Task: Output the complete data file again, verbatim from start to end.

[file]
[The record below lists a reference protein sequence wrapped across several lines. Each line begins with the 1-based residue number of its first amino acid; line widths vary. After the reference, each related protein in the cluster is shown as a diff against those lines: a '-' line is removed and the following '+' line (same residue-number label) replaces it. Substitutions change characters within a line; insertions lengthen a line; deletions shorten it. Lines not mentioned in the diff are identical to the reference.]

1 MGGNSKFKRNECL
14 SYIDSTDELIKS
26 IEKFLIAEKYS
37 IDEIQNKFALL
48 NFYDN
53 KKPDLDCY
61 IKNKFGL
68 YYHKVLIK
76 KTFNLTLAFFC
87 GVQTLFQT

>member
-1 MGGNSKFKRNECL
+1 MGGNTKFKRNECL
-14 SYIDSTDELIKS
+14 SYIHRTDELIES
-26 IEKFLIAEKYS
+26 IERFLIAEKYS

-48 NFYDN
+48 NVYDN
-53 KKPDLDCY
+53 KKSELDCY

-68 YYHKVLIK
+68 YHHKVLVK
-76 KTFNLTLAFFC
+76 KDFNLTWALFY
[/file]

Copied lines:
[The record below lists a reference protein sequence wrapped across several lines. Each line begins with the 1-based residue number of its first amino acid; line widths vary. After the reference, each related protein in the cluster is shown as a diff against those lines: a '-' line is removed and the following '+' line (same residue-number label) replaces it. Substitutions change characters within a line; insertions lengthen a line; deletions shorten it. Lines not mentioned in the diff are identical to the reference.]

1 MGGNSKFKRNECL
14 SYIDSTDELIKS
26 IEKFLIAEKYS
37 IDEIQNKFALL
48 NFYDN
53 KKPDLDCY
61 IKNKFGL
68 YYHKVLIK
76 KTFNLTLAFFC
87 GVQTLFQT

>member
-1 MGGNSKFKRNECL
+1 MGGNTKFKRNECL
-14 SYIDSTDELIKS
+14 SYIHRTDELIES
-26 IEKFLIAEKYS
+26 IERFLIAEKYS

-48 NFYDN
+48 NVYDN
-53 KKPDLDCY
+53 KKSELDCY

-68 YYHKVLIK
+68 YHHKVLVK
-76 KTFNLTLAFFC
+76 KDFNLTWALFY